Another delivery on the list is Leg Cutter. The purpose of this delivery is to change the direction after pitching the ball and make the batter surprised. The bowler uses fingers like a leg-spinner. As the ball is cut after pitching, it is called a cutter.
Another pace bowling type is Knuckleball which is similar to a slow ball. This also confuses the batter with the pace of the ball. While delivering the ball, the bowler holds the ball before bowling a knuckle delivery. The different way of holding the ball makes it one of the unique bowling types in cricket.
Do you know ‘No Ball’? That’s the beamer, where the cricket ball directly reaches the batter’s chest or head’s height. However, the bowler does not bowl the beamer intentionally because it is an illegitimate delivery. The next ball is a free hit, and the run scored through this ball is added to the batters team’s account.
Here are all types of pace bowling. You will now have an idea about the fast bowling types when you watch a cricket match next time.
Different Types Of Spin Bowling In Cricket
You must know that spin bowling is a little slower pace. The bowler bowls with spin techniques in order to dismiss the batsman. There are the following spin bowling types in cricket. Look at them without further ado.
Unlike several pace bowling, the technique of bowling over Spin is different. The ball rotates in the direction in which it is travelling. The bowler is intended to confuse the batsman and make them play a false shot. The ball is kept low, but sometimes it bounces higher than expected.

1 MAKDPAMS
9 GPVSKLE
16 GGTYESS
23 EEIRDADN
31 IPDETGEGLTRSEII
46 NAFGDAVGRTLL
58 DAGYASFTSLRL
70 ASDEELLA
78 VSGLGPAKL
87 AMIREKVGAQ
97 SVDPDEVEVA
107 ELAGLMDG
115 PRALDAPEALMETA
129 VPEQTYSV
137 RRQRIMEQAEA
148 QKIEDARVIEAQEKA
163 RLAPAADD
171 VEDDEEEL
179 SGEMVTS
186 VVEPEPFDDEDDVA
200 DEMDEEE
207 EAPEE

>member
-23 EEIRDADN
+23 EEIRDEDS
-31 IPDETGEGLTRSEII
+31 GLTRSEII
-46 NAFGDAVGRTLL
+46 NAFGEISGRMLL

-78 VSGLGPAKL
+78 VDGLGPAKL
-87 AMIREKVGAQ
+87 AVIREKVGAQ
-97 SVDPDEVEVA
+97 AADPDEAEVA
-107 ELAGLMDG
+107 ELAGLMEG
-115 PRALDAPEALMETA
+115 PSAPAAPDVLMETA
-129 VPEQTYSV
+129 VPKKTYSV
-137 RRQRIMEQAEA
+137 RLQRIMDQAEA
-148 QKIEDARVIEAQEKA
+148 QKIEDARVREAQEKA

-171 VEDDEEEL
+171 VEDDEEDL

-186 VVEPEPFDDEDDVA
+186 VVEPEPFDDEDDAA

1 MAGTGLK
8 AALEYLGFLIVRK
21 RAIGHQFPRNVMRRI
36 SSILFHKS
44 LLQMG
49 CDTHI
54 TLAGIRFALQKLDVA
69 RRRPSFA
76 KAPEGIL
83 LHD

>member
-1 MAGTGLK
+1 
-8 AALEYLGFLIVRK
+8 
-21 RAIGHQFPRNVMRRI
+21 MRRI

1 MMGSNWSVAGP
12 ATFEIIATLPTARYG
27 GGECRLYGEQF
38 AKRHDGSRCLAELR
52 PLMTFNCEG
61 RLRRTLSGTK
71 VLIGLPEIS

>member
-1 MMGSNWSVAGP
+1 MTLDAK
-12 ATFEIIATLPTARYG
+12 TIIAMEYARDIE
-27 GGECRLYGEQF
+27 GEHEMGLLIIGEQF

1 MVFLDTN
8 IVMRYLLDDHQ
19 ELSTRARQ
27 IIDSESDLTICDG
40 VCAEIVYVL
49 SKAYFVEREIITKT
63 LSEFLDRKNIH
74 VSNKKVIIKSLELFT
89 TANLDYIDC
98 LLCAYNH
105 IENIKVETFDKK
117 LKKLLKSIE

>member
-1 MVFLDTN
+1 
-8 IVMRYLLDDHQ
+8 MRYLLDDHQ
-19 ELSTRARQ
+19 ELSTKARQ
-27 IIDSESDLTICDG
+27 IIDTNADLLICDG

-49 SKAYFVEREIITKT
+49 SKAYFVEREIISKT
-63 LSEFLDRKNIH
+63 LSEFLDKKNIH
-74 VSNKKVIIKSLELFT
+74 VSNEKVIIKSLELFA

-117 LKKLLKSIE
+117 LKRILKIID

In the back spin, aka as a flipper, the ball will rotate backwards towards the seam. Once again, there will not be any deviation in the air or on the pitch, and the main aspect of this bowling is speed. Among other bowling types in cricket, the ball is held in the front two fingers, whereas the thumb has no crucial work. The ball arrives too slowly to the batter, and they may play the shot too early than usual.
The second last on the list of types of bowling in cricket is Side Spin, also called Barrel Pain. Here, the ball is held from the seam in the fingers, and the hemisphere of the ball is facing towards the batsman. When the ball is delivered, it rotates and spins sideways along the seam. This type of delivery can cause a significant amount of drift in the air. This is among bowling types in cricket that fall false impressions on the batter, making them lose the wicket.
Lateral Spin is also called undercut because the bowler is actually undercutting at the delivery time. When delivering the ball, the palm of the hand will be upside and the horizontal side spin will be imparted. If the bowler is able to deliver the right ball, it will be equal to a ball generated by a faster bowler.
To Sum Up,
Every bowler is known for their techniques of throwing the ball. Some are good at fast bowing, and a few steal the crown by spin bowling. So cricket is not only the game of batting; bowling and fielding are equally important.
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According to Howzat, Shoaib Akhtar is leading the list of the fastest bowlers in the world. He delivered the fastest ball with 161.3 Km/hr in the 2003 Cricket World Cup against England.
Fast bowlers do not have to be tall; they only need to generate lots of pace and power to deliver the ball at the full pace. The speed and the techniques matter rather than height.
Ranking at the top in the Bleacher Report, Kapil Dev is the greatest-ever Indian fast bowler. Several achievements, including the World Cup in 1983, back him.
Shane Warne, an Australian bowler, is considered the top spin bowler of all time. During his career, he has made several best deliveries. One of them was against Mike Gatting in 1993 during an Ashes game.
Anil Kumble is possibly among the greatest spinners in Indian history ever since he was a tremendous ball-turner. His variations in bowling let him take 956 international wickets during his career.